Fears that the nation's commitment to security will dwindle along with the rubble from Sept. 11's attacks were allayed at the recent Transportation Research Board conference in Washington, D.C., by the urgency with which the underpinnings of our information systems were being discussed, dissected and analyzed.

EASY DATA Traffic volume data on Web is free for all....for now.(Photo by Tom Sawyer in Washington)

But even as the goals of enhanced security were affirmed, concerns were voiced that the free-flow of information upon which many systems rely could be jeopardized by ill-considered changes.

"Prior to 9/11, it was an open-access society. Then it went completely the other way," noted Ann Johnson, higher education solutions manager with Environmental Systems Research Institute, Redlands, Calif., in a session on balancing accessibility to spatial data with security concerns. ESRI has been a key provider of geographic information systems technology for recovery work following the September attacks and GIS has emerged as a critical tool for addressing the cascading challenges they spawned.

But balancing open access to data with the need to deny intelligence to enemies is a worrisome issue, Johnson says. And it is one that must be addressed more effectively than by just shutting off information. "Immediately after the attacks, favorite sites on the Internet were closed. Some sites closed pages and links and some were ordered to scrub and even destroy certain assets," Johnson says.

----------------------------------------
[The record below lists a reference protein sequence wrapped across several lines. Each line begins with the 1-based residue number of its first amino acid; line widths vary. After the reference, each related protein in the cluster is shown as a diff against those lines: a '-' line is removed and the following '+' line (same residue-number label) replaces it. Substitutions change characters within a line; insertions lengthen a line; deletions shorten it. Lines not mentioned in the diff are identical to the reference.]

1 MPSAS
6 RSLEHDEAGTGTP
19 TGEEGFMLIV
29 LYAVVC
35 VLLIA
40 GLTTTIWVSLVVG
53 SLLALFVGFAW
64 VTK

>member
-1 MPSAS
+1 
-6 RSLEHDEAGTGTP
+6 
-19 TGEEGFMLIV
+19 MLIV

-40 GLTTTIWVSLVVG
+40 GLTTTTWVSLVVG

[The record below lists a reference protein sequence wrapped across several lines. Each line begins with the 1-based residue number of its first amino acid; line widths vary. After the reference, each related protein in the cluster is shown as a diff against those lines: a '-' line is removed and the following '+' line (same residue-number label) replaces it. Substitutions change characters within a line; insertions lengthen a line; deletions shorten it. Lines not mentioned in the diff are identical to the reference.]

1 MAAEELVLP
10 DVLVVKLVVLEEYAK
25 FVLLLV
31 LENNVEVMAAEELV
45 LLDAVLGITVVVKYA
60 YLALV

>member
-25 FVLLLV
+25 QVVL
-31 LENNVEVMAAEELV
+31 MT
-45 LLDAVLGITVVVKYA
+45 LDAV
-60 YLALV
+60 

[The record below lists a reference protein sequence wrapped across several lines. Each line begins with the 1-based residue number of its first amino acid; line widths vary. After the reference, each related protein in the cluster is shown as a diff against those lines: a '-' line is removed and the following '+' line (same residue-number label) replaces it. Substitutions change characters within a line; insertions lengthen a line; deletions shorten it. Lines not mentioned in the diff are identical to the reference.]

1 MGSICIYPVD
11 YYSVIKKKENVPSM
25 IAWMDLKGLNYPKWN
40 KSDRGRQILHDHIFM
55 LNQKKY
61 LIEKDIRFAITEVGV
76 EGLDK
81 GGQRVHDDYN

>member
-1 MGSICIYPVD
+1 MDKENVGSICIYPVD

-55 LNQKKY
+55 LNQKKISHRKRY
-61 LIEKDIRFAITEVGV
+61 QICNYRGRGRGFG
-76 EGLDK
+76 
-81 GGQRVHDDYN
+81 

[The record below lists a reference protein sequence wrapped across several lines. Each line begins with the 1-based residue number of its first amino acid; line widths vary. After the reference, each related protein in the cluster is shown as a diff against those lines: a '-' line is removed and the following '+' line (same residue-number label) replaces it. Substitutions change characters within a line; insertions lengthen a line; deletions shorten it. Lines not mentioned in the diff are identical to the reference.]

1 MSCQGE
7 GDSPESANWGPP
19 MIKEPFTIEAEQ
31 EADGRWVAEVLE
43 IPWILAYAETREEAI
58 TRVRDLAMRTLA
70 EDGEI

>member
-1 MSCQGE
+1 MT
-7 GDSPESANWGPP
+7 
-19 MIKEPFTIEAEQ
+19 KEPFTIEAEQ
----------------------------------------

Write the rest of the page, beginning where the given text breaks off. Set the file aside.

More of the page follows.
Some information that was pulled probably was excessive, Johnson acknowledged. It includes the FAA'S site that once gave altitude and coordinate information in real-time for airplanes in flight. "Targeting information, basically," she said. But other restrictions that may be contemplated under stress—such as limiting access to differential GPS data or traffic information such as the Federal Highway Administration now posts—could raise significant issues in many areas for emergency response and construction planning and control people. "It's very difficult to do risk assessment and planning if your data is no longer accessible or available," Johnson said.

Johnson pointed to Websites of the National Park Service and the Bureau of Land Management at the federal Dept. of the Interior as examples of how security issues can rip holes in the data web. The sites and all their links and data have been effectively closed by court order since Dec. 5 on a complaint that Indian trust data on department servers was not secure.